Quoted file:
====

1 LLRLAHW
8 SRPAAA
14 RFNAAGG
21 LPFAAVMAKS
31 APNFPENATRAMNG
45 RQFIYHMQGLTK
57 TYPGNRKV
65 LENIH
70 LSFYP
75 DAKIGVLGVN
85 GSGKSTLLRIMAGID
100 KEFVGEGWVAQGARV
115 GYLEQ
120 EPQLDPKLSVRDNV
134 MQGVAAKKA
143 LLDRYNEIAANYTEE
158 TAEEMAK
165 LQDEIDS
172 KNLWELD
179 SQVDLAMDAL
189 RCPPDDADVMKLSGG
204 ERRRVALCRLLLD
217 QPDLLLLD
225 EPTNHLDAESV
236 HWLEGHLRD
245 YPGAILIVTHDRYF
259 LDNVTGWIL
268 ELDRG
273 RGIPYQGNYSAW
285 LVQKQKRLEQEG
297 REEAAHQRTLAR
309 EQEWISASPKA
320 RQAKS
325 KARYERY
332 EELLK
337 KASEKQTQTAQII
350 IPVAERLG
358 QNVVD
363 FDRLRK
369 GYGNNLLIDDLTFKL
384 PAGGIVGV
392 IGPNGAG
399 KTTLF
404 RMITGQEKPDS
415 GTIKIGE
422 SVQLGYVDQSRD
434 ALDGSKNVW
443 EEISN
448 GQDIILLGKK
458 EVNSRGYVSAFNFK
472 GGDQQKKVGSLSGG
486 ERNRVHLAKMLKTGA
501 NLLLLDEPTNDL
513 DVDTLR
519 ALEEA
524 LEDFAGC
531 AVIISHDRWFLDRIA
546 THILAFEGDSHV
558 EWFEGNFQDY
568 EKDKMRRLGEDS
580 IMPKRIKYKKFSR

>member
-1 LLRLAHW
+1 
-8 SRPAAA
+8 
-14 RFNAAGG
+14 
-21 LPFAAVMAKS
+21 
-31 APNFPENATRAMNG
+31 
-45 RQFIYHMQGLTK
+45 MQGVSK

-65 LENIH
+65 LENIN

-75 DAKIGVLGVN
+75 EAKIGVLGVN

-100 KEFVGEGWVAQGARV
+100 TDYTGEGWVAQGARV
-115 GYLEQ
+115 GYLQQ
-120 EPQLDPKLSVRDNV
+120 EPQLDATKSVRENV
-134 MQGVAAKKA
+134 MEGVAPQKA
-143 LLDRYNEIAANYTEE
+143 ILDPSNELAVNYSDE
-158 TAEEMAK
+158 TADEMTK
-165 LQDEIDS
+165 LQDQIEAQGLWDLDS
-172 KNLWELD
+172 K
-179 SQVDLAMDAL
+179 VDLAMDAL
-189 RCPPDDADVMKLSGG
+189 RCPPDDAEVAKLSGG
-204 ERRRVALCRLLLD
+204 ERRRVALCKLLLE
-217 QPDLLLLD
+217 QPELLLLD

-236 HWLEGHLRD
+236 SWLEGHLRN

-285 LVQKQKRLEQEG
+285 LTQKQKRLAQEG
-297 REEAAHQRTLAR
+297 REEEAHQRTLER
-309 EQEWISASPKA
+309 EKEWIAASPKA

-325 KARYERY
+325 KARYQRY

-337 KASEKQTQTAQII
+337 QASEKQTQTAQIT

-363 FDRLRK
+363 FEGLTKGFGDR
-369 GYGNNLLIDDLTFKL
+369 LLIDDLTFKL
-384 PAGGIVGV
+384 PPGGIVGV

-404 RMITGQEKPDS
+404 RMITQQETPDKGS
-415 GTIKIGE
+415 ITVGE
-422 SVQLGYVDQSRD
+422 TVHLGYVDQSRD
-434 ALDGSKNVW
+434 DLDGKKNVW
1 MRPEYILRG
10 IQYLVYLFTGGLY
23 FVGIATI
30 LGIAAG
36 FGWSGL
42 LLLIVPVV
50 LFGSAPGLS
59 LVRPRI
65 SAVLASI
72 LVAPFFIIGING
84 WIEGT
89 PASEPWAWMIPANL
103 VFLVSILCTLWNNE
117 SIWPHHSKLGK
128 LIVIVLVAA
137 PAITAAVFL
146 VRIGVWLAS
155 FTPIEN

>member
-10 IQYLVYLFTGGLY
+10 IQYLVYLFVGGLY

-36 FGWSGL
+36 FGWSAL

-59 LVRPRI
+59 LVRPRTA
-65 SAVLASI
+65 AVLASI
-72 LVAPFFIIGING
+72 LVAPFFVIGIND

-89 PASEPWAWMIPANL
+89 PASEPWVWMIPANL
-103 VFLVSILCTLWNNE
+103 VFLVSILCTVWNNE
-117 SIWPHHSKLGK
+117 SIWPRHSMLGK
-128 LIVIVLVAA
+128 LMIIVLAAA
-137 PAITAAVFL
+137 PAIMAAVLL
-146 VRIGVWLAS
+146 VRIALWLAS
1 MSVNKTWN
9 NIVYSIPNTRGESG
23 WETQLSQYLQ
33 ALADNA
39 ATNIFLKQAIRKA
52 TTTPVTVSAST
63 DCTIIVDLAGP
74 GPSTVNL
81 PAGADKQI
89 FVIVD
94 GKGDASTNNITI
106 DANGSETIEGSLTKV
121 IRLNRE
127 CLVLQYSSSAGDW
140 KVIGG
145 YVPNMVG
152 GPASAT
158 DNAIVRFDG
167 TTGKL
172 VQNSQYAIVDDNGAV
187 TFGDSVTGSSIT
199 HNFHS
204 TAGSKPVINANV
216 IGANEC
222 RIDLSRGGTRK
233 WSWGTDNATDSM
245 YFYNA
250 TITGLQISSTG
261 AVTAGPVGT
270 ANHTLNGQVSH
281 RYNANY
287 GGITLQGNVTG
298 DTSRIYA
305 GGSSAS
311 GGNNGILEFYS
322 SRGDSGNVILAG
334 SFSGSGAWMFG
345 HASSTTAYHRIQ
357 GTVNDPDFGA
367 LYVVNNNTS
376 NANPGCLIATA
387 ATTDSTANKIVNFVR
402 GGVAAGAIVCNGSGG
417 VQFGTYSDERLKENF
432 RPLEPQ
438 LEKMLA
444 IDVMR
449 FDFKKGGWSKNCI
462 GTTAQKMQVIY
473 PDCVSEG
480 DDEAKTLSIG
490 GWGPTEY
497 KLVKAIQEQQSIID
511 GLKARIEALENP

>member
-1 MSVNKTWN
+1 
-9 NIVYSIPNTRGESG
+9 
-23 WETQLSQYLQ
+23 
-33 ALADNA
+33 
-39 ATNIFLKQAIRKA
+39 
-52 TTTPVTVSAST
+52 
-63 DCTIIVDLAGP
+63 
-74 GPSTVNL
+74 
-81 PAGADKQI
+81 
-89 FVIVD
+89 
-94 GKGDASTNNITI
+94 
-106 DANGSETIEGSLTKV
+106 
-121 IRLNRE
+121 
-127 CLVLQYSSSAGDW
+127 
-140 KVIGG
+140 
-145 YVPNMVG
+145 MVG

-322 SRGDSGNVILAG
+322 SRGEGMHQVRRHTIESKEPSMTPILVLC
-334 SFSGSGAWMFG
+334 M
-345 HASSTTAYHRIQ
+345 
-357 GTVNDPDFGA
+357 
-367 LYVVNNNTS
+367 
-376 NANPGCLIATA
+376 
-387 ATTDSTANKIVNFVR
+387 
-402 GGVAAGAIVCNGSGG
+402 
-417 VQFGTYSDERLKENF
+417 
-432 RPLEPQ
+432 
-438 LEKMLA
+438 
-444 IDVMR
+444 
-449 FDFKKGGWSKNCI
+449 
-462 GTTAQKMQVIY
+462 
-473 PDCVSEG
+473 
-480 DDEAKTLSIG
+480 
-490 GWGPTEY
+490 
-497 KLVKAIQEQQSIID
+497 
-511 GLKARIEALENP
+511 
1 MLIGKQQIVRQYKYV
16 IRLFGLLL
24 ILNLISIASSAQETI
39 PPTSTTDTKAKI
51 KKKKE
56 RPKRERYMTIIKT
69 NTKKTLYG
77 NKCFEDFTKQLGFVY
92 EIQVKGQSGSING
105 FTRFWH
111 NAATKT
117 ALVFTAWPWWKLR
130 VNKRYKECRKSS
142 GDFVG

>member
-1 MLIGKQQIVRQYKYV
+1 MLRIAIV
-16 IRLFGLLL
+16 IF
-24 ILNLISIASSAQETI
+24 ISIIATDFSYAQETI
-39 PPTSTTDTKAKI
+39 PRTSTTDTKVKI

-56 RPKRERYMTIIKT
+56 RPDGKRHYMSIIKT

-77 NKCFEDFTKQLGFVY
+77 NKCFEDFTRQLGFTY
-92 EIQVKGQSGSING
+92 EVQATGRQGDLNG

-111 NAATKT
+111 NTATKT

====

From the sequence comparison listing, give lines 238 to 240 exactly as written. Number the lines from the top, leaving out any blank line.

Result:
+63 
-74 GPSTVNL
+74 